Last week I argued that providing public and domestic safety for women requires a multi-dimensional approach that focuses on the economic empowerment of women. Norway is ranked number one on the Women Peace and Security Index (WPS Index) and its high ranking can be partly attributed to public policies that promote a dual-earner model – a social and economic arrangement in which men and women engage symmetrically in both paid work in the labor market and in unpaid work in the home (https://giwps.georgetown.edu/wp-content/uploads/2021/11/WPS-Index-2021.pdf). In all of the six countries at the top of the rankings, women were almost 100% financially independent and made up at least 50% of the work force. Jamaica at 43, with women 77% financially independent and over 50% of the workforce, is the top ranking Caricom country. Guyana is ranked at 56 with women being 59.3% financially independent and 35.7% of the workforce.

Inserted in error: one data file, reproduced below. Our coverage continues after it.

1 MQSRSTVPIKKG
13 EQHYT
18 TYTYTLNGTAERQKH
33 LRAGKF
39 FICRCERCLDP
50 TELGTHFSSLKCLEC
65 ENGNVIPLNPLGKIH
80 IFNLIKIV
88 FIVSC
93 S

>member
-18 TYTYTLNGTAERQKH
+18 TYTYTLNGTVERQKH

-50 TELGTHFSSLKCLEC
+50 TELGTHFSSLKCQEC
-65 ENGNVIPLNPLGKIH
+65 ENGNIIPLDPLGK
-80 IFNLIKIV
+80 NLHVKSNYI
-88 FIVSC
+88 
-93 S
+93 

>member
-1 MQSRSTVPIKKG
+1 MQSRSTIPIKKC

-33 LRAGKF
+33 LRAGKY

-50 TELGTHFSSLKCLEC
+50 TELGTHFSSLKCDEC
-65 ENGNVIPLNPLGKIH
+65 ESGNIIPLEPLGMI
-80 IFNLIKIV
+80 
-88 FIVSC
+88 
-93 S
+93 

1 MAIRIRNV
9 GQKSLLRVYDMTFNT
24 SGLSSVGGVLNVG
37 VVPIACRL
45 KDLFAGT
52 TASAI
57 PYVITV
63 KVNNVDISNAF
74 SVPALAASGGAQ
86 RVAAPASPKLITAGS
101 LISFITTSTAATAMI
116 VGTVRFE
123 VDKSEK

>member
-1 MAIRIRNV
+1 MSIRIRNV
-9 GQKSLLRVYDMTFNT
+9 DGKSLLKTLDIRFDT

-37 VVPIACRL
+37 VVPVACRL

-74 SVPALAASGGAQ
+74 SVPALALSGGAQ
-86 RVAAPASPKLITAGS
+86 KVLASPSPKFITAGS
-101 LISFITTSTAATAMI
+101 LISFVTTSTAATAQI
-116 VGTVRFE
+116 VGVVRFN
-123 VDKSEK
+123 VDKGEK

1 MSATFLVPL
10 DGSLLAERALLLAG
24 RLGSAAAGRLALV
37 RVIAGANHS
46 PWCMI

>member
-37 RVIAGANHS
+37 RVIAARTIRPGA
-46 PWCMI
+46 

Guyana mirrors what takes place in Jamaica. In October 2019, the Jamaican Gleaner reported that a woman who was owed $1 million in child support and took the defaulting parent to court, complained that the system is broken. ‘I took the issue back to Family Court to let them know he wasn’t paying, and each time there was a date to show up he was missing. … A warrant was issued but he was not on the island and was not served. On his return, he was arrested. It took him two years to pay off over $200,000 owed at the time, but while he was paying off that overdue amount he should have been making his regular payments. He hasn’t been doing that, and so now owes about two years in child maintenance fees. I would want a fairer system. How is the system helping my kids? The justice system is not working; it’s not doing what it’s supposed to do. What happen to some other women who don’t have it? That means their children won’t go to school, that mean seh food nah go eat? No, that a stupidness’ (https://jamaica-gleaner.com/article/lead-stories/20191006/no-point-jailing-deadbeat-dads-if-theyre-broke-chuck-justice-minister).